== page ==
Greco-Roman themed products relevant to devotees of Cultus Deorum and Hellenismos. There were some artists and artisans who offered a range of product across pantheons, or whose work focuses on a tradition that I didn’t have enough items to spotlight on it’s own. So I highly recommend that you carefully peruse the spotlighted artists and artisans in my miscellaneous Part 1, & Part 2. You will find offerings encompassing a vast array of traditions: Norse, Slavic, Celtic, Roman, Greek, Egyptian, Hindu, Polynesian, Mesoamerican, Minoan, Assyrian, Sumerian, Welsh, Asian, Native American/Inuit, and more!

Yesterday, I featured the first installment of products relevant for devotees of Kemetism (Egyptian Polytheism). Today I will be sharing with you the second installment of goods.

DeeEgypt

Based in the Dallas/Fort Worth area in Texas, DeeEgypt is a shop that sells everything Egyptian, with a lot of jewelry, deity statuary and more. Items range from cheaply made reproductions, to more unique and premium products. There’s a few items that I feel are extra special: a Bastet sistrum, a hand-painted brass and copper altar with depictions of various deities (including Isis, Osiris, Horus, Set), a Thoth clock, a wooden carved gods boat, and an Anubis tealight oil burner.


WeEgyptians

SummitCollection’s WeEgyptians are hand painted cold cast resin figures of the Kemetic Gods and Goddesses, as well as a few other items related to ancient Egyptian culture. The artistic style of these figures would appeal to most children.


Miscellaneous


Thanks to the antiquities housed within the collections of museums around the world, you can find a range of items from books, scarves, stationary, toys, statuary, jewelry and more in museum gift shops.

Metropolitan Museum Gift Shop

New York’s Metropolitan Museum Gift Shop has an array of goodies on offer: Horus jewelry with earrings and a coordinating necklace. Plus this Horus enamel pin makes a great stocking stuffer too! Looking for something for the kids? How about some huggable Gods to be their protector and friend! You can find both Bastet and Anubis plush toy.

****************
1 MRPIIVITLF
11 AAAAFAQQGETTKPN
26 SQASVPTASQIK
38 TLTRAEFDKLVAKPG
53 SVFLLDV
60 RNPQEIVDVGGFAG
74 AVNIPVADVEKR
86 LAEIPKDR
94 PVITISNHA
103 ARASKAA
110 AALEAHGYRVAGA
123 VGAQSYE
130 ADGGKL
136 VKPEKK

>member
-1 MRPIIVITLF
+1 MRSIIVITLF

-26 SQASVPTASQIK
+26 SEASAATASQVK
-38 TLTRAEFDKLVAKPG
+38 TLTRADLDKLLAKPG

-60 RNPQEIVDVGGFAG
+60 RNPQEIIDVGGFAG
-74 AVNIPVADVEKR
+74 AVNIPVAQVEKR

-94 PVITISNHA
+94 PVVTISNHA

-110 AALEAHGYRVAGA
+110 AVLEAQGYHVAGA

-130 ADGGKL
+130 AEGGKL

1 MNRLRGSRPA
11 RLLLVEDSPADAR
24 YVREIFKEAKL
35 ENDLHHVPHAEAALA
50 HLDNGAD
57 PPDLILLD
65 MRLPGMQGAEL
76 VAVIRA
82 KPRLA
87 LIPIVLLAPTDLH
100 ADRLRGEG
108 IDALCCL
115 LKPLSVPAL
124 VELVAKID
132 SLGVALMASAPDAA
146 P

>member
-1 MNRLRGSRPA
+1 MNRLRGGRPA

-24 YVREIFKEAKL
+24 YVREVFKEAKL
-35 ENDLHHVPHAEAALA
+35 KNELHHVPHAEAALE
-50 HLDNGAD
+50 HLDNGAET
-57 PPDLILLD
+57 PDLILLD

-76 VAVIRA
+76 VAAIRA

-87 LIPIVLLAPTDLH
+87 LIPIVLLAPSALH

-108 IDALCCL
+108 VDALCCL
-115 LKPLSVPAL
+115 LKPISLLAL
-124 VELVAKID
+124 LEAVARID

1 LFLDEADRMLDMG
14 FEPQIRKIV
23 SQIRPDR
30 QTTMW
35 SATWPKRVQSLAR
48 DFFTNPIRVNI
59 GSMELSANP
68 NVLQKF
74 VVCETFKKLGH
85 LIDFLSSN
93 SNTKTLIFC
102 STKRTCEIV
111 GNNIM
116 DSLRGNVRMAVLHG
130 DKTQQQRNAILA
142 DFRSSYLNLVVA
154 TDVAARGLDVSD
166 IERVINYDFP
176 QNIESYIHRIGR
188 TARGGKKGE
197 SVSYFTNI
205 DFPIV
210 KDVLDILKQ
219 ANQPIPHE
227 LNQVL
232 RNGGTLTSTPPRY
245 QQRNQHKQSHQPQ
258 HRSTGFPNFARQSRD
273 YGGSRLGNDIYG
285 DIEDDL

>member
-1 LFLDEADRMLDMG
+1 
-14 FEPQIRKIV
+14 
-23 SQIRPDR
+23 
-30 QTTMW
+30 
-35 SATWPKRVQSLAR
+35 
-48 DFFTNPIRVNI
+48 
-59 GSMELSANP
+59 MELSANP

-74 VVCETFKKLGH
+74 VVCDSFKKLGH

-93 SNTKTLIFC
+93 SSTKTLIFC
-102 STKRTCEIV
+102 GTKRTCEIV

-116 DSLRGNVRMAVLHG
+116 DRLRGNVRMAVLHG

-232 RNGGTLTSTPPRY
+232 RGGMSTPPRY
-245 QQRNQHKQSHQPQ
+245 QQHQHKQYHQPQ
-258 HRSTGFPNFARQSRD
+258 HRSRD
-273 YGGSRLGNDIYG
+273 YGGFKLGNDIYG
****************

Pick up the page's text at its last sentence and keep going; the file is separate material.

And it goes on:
British Museum Gift Shop

The British Museum Gift Shop has the same Anubis, and Bastet plush toys that the New York’s Metropolitan Museum also offers. There’s a hippopotamus (an animal sacred to Tarewet) ornament , and there’s a cat (an animal sacred to Bastet) ornament. You can find a range of statuary, but these pewter statues of Anubis, Horus, Osiris and Bastet are affordable. There’s also a blue Bes statue and Bastet Bookends. Plus even more in their shop.


Next up are products of interest for Northern Tradition polytheism. Until then make sure to peruse the previous entries in the Yuletide Shopping Guide as there is a range of items relevant to Kemetics scattered throughout.

Yuletide Shopping Guide – Egyptian Products – Part 1

I created the Yuletide Shopping Guide in part because Yule is one of my favorite times of year. The guide features items polytheists would enjoy seeing in their homes or under their tree this yuletide. All with the hope of spreading some holiday cheer in a difficult year by finding items that can help feed our devotions within our polytheistic traditions, but also to hopefully along the way lift up some of the artisans in our midst too. So far I’ve included resources for crafters, makers, and DIYers: cookie cutters, crafting molds, fabric (MesoamericanEgyptianGreekNorthern Europe), machine embroidery designs, cross-stitch and embroidery patterns, as well as knitting and crochet patterns. I’ve also highlighted some items on a Krampus theme. I’ve spotlighted items you can use to deck the halls and trim the tree. 

Greco-Roman themed products relevant to devotees of Cultus Deorum and Hellenismos. There were some artists and artisans who offered a range of product across pantheons, or whose work focuses on a tradition that I didn’t have enough items to spotlight on it’s own. So I highly recommend that you carefully peruse the spotlighted artists and artisans in my miscellaneous Part 1, & Part 2. You will find offerings encompassing a vast array of traditions: Norse, Slavic, Celtic, Roman, Greek, Egyptian, Hindu, Polynesian, Mesoamerican, Minoan, Assyrian, Sumerian, Welsh, Asian, Native American/Inuit, and more!

Today I’ll be featuring the first installment of products relevant for devotees of Kemetism (Egyptian Polytheism).

deBaunFineCeramics

DeBaunFineCeramics has a selection of offering bowls, shrines, pendants, incense burners and more.


TutsTreasures

TutsTreasures offers Kemetic Deity altar icons, prayer beads, and candles.


ShadowOfTheSphinx

ShadowOfTheSphinx offers handcrafted altar statues and amulets of ancient Egypt.